Species Specimen reference number Pairwise genetic distances GenBank accessions
P. exilicaudatum CH103 MG950021
P. yamasinense song227 0.155 MG949754
P. yamasinense CH113 0.147 0.015 MG949955
P. jii CHAO108 0.185 0.168 0.156 MG950056
P. yamasinense song228 0.155 0.041 0.034 0.179 MG950029
P. paucisetum song208 0.117 0.161 0.147 0.171 0.157 MG950008
P. paucisetum song197 0.138 0.163 0.153 0.162 0.170 0.075 MG949790
P. heberti XL821 0.140 0.146 0.137 0.174 0.157 0.142 0.155 MK505566
P. huapingensis LSHP43 0.130 0.145 0.136 0.173 0.153 0.140 0.159 0.135 MW472357


Polypedilum (Cerobregma) huapingensis Liu & Lin, sp. nov.

Figures 2, 3, 4

Type material

Holotype : male (NKU & BOLD sample ID: LSHP43), China, Guangxi Zhuang Autonomous Region, Guilin City, Lingui County, Huaping National Nature Reserve, 25.563°N, 109.942°E, 1271 m a.s.l., 10–20.VI.2020, Malaise trap, S.G. Zhao.


The specific name refers to the Huaping National Nature Reserve, where the holotype was collected.

Diagnostic characters

According to the morphological characters of the adult male, the new Polypedilum species keys to the subgenus Cerobregma, and can be distinguished from other known species of the subgenus by the following combination of characters: tergites III–VI brown with dark brown spots at middle; wing pale brown with a large black spot on entire basal area of wing; superior volsella with basal microtrichia and two inner setae; anal point strong, contracted in middle, a large inflated globe apically with candle-like spine.

Adult male

(n = 1). Total length 4.29 mm. Wing length 2.71 mm. Total length/wing length 1.58. Wing length/length of profemur 1.57.

Coloration (Fig. 2). Head brown. Antenna yellow. Thorax ground color brown with dark brown stripes on scutum, laterally under parapsidal suture, postnotum and on preepisternum. Tergites III–VI brown with dark brown spots at middle; tergites I, II, VII, and VIII and hypopygium largely dark brown. Most of femora and tibiae dark brown, all tarsomeres yellow. Wing pale brown with a large black spot on entire basal area.

Figure 2. 

Polypedilum (Cerobregma) huapingensis Liu & Lin, sp. nov., holotype male.

Head (Fig. 3A). Antenna with 13 flagellomeres; ultimate flagellomere 425 µm long; AR 0.44. Temporal setae 27, including 7 inner verticals and 20 outer verticals. Clypeus with 79 setae. Tentorium 132 µm long; 45 µm wide. Stipes 112 µm long, 24 µm wide. Lengths of palpomeres 1–5 (in µm): 52.5, 97.5, 192, 170, 232. Palpomere ratio (5th/3rd) 1.21.

Figure 3. 

Polypedilum (Cerobregma) huapingensis Liu & Lin, sp. nov., holotype male A head B thorax C wing. Scale bars: 200 µm.

Thorax (Fig. 3B). Acrostichals 31; humerals 38; dorsocentrals 104; prealars 16. Scutellum with 86 setae.

Wing (Fig. 3C). VR 1.15. Brachiolum with 13 setae; R with 36 setae; R1 with 32 setae; R4+5 with 36 setae; M with 22 setae; remaining veins bare. R2+3 distinct. Squama with 16 setae. Anal lobe moderately developed.

Legs. Spur of mid tibia 28 µm long, mid tibia including 55 µm long comb, un-spurs comb 35 µm long; spur of hind tibia 36 µm long including 78 µm long comb, un-spurs comb 40 µm long. Apical width of fore tibia 60 µm; of mid tibia 76 µm; of hind tibia 80 µm. Lengths (in µm) and proportions of legs as in Table 2.

Table 2.

Lengths (in µm) and proportions of legs of Polypedilum (Cerobregma) huapingensis sp. nov., male holotype (n = 1).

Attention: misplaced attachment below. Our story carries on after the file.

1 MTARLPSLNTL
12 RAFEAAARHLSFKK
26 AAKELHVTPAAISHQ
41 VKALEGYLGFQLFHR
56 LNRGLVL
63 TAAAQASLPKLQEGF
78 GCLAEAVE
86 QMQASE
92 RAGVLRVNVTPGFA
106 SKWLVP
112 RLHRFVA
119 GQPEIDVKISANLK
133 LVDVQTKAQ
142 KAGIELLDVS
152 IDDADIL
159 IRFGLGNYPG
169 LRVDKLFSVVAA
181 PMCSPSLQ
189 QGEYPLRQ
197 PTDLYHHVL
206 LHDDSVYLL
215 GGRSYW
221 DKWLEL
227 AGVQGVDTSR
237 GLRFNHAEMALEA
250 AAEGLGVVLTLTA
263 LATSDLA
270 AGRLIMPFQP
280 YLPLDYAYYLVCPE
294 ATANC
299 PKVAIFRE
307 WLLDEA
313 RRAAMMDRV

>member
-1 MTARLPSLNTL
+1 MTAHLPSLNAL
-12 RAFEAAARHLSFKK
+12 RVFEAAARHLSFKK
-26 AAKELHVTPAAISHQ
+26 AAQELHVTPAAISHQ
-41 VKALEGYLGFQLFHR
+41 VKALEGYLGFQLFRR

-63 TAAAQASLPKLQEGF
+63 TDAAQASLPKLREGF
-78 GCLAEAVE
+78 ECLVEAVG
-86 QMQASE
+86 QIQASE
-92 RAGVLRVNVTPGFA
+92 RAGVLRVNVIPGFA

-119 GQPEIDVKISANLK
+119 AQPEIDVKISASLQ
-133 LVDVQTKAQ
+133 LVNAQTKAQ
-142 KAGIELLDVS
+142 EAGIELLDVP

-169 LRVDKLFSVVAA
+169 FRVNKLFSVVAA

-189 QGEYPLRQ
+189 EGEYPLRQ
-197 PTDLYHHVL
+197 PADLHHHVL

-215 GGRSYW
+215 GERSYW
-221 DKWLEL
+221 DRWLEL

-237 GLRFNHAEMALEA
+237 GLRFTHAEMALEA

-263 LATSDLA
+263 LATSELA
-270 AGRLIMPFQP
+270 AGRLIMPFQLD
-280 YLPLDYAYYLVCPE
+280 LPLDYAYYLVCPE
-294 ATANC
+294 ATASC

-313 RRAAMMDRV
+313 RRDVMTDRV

fe ti ta1 ta2 ta3 ta4 ta5 LR BV SV BR
P1 1725 1108 2405 1025 725 625 275 2.17 2.11 1.98 3.14
P2 1702 1225 655 475 355 175 148 0.53 2.67 3.11 4.50
P3 1850 1208 1075 925 503 362 154 0.89 2.34 2.13 4.90

Hypopygium (Fig. 4). Anal tergite with 46 median setae. Laterosternite IX with seven setae. Anal point as in Fig. 4D, strong, contracted in middle, as a large inflated globe apically with a single candle-like spine, tapering, 143 µm long. Transverse sternapodeme 93 µm long; phallapodeme 168 µm long. Gonocoxite 320 µm long. Superior volsella 143 µm long, with basal microtrichia and two inner setae (Fig. 4E). Inferior volsella 164 µm long, finger-shaped, divided into two lobes apically, with 24 long setae. Gonostylus 310 µm long. HR 1.03; HV 1.38.

Figure 4. 

Polypedilum (Cerobregma) huapingensis Liu & Lin, sp. nov., holotype male A hypopygium, dorsal view B hypopygium, ventral view C abdomen D superior volsella E anal point. Scale bars: 100 µm.

Female and immatures unknown.


The characters of the anal point and superior volsella of the new species place it within the subgenus Cerobregma. The morphology of the new species resembles that of Polypedilum heberti Lin &Wang, 2019, but it can be separated from it on the basis of the following: 1) tergites III–VI brown with dark brown spots at middle in the new species, versus tergites III–VI with dark brown bands at middle in P. heberti; 2) thorax of the new species (acrostichals 31; humerals 38; dorsocentrals 104) with much more setae than in P. heberti (acrostichals 8; humerals 5; dorsocentrals 20); 3) anal point strong and tapering in P. heberti, versus constricted in middle, with a large inflated globe apically with candle-like spine in the new species.

Updated key to known adult males of Polypedilum (Cerobregma)

The following key replaces couplet 5 in Lin et al. (2019) and adds a couplet 5a to include the male of the newly described species.

5 Wing with several spots; setae along inner margin of gonostylus strongly split P. ramiferum Kieffer, 1921
Wing with a large black spot on entire basal area; setae along inner margin of gonostylus not split 5a
5a Acrostichals 8; humerals 5; dorsocentrals 20; anal point strong and tapering P. heberti Lin & Wang, 2019
Acrostichals 31; humerals 38; dorsocentrals 104; anal point strong, contracted in middle, as a large inflated globe apically with candle-like spine P. huapingensis Liu & Lin, sp. nov.


Financial support from the National Natural Science Foundation of China (31672264, 31672324, 31801994, 31900344), the China Postdoctoral Science Foundation Grant (2018M640227), GDAS Special Project of Science and Technology Development (No. 2020GDASYL-20200102021, 2020GDASYL-20200301003) and the Natural Science Foundation of Tianjin (18JCQNJC14700, 18JCYBJC96100, S20QNS624) is acknowledged with thanks.